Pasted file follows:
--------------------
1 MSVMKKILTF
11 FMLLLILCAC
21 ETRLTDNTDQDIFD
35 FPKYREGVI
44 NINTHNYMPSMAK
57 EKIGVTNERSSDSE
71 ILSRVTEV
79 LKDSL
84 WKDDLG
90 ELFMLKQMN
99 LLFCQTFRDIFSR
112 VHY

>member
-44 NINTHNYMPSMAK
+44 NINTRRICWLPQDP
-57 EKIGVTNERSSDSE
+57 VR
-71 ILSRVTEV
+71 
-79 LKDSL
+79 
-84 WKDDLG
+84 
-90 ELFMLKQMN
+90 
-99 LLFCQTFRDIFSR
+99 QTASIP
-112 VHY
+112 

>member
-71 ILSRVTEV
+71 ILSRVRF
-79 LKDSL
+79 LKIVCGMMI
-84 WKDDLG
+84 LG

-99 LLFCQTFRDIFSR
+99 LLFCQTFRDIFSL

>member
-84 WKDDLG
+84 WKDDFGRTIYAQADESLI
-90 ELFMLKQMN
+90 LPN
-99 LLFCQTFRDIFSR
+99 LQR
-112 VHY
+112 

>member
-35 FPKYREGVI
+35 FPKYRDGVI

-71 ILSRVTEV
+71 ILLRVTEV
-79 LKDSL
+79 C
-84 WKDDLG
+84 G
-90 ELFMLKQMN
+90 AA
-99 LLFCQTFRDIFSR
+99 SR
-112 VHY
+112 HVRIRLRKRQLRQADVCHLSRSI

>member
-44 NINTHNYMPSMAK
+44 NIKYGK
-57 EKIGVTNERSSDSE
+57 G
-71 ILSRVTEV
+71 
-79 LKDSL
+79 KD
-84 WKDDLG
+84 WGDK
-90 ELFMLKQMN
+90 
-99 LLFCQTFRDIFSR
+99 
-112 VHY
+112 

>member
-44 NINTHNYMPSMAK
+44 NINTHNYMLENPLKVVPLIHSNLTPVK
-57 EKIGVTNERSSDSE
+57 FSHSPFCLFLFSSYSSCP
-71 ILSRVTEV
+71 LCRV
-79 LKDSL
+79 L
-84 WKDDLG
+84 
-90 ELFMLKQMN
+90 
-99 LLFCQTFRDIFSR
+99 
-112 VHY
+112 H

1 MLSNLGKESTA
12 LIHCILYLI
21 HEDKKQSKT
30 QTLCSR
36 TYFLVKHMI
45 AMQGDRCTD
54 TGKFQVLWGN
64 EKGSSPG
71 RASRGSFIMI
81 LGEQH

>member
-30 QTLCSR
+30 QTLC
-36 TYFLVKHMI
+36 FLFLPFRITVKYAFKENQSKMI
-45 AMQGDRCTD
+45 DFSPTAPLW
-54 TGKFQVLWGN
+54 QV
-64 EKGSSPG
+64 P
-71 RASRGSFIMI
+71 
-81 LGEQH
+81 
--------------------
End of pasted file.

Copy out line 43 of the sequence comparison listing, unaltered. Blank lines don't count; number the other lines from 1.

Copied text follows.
+90 LPN